Left 1 2 3 4 Terry Erwin

One of the most influential entomological conservation biologists and systematic taxonomists today.

Terry is known by his closest peers for his expertise with the Carabidae - Neotropical ground beetles, especially those that never touch the ground. The tropical canopy-inhabiting genus Agra has become his personal burden, providing hundred of difficult species to describe, including such classics as Agra vation, Agra cadabra, and Agra katewinslettae -- names that give a hint at his sense of humor.

His 1982 publication on species richness in tropical forest canopies opened an entirely new area of research, and is one of the most cited papers in systematic entomology, biodiversity studies, conservation biology and the public press. His paper documented the vast amount of previously undiscovered life forms in tropical forests. It reenergized scientific inquiry into an inventory of Earth's biota. Terry's documentation of a huge and entirely unstudied fauna in the tropical rain forest canopy contributed greatly to the development of modern canopy studies - a large and productive area of scientific investigation that goes far beyond entomology. Terry also encouraged other scientists to develop and refine specimen-collecting techniques which resulted in huge new collections with which to study life on earth. These collections contribute fresh subjects for scientific laboratories around the globe. Terry is a curator of entomology at the Smithsonian's National Museum of Natural History. He has taken his passion for biodiversity conservation into environmental management, educational and public information areas. He has undertaken a major study of the impact of the oil industry on the forest health in the Ecuadorian Amazon, Terry is also a dedicated mentor for the next generation of scientists. He has served on the faculties at the University of Maryland, Auburn University, and at the University of Missouri at St. Louis. He mentors graduate students from around the world, often in universities in their home countries. Terry and his colleague, Scott Miller, are currently developing the Encyclopedia of Life Project at the Smithsonian Institution.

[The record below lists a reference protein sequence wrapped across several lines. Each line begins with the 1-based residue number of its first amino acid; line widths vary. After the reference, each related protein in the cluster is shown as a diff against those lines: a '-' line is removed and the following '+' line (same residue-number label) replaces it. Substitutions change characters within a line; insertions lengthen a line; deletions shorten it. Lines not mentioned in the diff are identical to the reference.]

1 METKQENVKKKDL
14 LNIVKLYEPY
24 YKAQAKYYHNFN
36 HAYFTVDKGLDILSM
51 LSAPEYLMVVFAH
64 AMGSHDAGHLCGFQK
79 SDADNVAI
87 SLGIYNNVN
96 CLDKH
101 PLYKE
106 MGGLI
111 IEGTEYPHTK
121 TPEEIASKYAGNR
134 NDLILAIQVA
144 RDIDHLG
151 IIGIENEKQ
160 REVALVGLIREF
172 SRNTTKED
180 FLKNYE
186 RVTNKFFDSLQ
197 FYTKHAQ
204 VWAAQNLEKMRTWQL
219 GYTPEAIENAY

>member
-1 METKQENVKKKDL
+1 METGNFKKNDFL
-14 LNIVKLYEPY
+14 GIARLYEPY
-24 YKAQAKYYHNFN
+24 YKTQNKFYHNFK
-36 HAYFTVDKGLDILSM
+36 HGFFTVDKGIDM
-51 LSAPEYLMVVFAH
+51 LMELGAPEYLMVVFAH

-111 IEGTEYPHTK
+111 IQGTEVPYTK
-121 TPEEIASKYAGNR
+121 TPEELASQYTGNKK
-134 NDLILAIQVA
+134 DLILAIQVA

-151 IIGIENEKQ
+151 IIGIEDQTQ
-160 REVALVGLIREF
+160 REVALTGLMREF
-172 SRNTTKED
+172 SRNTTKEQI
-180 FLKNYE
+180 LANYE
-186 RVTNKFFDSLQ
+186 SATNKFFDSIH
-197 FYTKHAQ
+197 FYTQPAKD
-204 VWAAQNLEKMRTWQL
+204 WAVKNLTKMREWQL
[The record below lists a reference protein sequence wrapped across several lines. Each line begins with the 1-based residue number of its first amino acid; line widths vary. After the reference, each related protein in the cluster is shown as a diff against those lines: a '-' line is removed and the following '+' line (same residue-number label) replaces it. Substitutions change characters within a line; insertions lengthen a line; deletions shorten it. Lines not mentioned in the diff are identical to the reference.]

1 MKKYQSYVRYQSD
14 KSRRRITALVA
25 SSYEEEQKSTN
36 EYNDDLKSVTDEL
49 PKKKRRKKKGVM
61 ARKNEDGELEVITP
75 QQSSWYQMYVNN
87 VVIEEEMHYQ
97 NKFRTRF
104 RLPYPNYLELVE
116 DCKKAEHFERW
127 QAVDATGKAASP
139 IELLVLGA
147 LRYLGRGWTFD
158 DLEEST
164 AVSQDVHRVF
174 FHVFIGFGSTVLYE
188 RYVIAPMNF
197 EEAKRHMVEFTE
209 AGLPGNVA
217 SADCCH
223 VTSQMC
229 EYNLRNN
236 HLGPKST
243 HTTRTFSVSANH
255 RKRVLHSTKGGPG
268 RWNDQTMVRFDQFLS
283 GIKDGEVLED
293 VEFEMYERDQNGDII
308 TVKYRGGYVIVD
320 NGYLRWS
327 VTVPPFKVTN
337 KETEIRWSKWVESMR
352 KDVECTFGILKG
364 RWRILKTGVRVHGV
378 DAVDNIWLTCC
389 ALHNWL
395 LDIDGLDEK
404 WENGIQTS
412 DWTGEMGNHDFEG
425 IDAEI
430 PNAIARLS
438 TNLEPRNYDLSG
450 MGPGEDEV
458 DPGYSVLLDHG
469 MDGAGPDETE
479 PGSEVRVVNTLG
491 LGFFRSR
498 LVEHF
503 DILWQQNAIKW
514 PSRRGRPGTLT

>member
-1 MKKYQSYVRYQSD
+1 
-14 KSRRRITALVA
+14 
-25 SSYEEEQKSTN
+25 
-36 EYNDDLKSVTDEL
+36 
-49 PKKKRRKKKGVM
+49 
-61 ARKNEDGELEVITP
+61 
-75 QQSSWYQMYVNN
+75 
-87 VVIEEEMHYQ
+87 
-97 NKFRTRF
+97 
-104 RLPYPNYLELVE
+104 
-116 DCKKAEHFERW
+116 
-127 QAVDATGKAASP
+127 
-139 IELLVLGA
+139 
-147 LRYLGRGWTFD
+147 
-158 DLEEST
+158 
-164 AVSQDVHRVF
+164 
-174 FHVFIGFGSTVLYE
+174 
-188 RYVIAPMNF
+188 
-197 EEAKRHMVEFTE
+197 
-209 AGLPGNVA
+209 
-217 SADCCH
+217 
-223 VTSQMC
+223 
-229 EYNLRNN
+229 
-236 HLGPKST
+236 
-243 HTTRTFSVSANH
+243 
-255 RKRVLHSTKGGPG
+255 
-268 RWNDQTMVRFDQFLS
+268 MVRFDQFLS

Terry Erwin and his team collect insects
Terry Erwin and his team collect insects.

Rainforest beetle
Rainforest beetle.